And no, it wasn’t fan fiction. Do shut up.

So that’s where my love affair with Neil Gaiman began. And it has never stopped. His short stories are wonderful. There’s one, Nicholas Was… that is only 102 words long, that remains my favorite Christmas story ever.

He wrote my favorite poem, “Locks.” I read it to my mother one night. It was the only way I could pay her back for all of the bedtime stories that led me to become a writer, and it was lovely.

He wrote my favorite essay, “Being An Experiment Upon Strictly Scientific Lines.” Funniest treatise on drinking and writing I’ve ever read. And I’ve got a DVD of him reading it in that – oh, to die for! – British accent. I nearly pee myself laughing every time I watch it. “Elephant spunk again?” ROTFLMAO!

I know, I know. If you haven’t read it, that’s not funny. So go read it.

I’ve read American Gods. Hallucinated it, too. I got so involved in the book that I forgot to eat for nearly thirty hours, and by the time the battle of the gods rolled around, my blood sugar had dropped so low that I experienced the battle in vivid sensory detail. Very strange and very fun.

I’m not about to try reading it drunk.

Neil Gaiman has not only been my favorite author, he’s been one of my compasses. I went to see him in Chicago in 2001, and I’ll never forget one of the things he said about writing: “Being contentious is what you should be doing. You should be shaking people up.” I try to remember that when the urge to tame down an element in a story in order not to offend anyone tries to overtake me. Writing safe, comfortable fiction is fine for them as likes it, but it doesn’t have impact, it doesn’t have passion, and it’s sure as shit not what I’m wanting to do as an author. Neil Gaiman gave me the two sentences I needed to free myself from fear. If I become a pioneer, it’s down to him. If I get burned at the stake, well, oops.

And he’s one of the nicest people in the universe. I’m not that nice. I wish I was. I hope I can treat my readers with half of the respect and caring that he treats his with, because if I can, I’ll have my fans feeling as warm and special and loved as they deserve.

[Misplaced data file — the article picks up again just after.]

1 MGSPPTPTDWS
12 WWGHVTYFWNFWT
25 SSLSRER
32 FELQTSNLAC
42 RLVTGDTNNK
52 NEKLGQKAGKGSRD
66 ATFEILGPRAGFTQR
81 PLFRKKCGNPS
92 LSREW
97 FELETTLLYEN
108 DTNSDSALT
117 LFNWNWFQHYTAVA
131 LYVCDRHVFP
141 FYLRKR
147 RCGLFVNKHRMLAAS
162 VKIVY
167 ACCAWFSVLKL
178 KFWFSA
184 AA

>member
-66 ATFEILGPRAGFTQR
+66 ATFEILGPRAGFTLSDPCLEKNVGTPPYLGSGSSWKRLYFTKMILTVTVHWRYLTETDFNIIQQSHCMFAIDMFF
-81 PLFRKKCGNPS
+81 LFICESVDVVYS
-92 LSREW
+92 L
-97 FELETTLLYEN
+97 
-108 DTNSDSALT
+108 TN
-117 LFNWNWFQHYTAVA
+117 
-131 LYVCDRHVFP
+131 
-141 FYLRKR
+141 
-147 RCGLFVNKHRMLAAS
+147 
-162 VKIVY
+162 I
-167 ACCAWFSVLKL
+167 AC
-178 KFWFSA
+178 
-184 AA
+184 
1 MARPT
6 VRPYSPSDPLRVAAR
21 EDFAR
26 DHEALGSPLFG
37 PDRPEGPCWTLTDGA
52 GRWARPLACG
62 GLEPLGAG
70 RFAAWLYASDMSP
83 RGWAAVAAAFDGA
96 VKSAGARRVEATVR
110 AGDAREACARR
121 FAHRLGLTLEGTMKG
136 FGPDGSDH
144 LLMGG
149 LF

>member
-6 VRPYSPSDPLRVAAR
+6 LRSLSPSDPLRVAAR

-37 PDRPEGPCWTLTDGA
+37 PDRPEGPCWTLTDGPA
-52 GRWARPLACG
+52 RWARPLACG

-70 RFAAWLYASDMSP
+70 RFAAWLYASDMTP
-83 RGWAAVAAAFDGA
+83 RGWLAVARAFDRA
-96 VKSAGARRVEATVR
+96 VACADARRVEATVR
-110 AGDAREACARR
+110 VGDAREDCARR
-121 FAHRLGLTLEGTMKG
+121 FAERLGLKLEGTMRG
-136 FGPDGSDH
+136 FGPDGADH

When I met him, I said, “Neil, I just wanted to say thank you. You’ve never disappointed me.” I was having a rabid fangirl crisis, and it was the best I’d managed to come up with, slightly more original than the omigod you’re so awesome can i have your babies!!!11!1! schtick. But it was still silly.

Yet he leaned back in his chair and looked at me as if amazed by my profundity, and he said, “That’s the sweetest thing of you to say.” And damn it, he meant it. It was as if no one had ever told him how incredible he was before.

When you’ve won as many awards, achieved the fame and status he has, and can still treat every fan as if they’re the most special thing in the universe to you, well, you know you’ve got humility. He’s not into abasing himself, mind, he knows he’s good, it’s just that it’s never gone to his head. He still seems bemused by the fact people like his scribbles so much.

He’s an amazing writer, and an even more amazing human being. That’s why I love him so.

Now go read Sandman. And when you’re totally hooked on comics, as you will be, come back to me for some more. I’ve got a list will blow your mind.

Book Mania Redux
The Bolingbrook Babbler:  The unbelievable truth is now at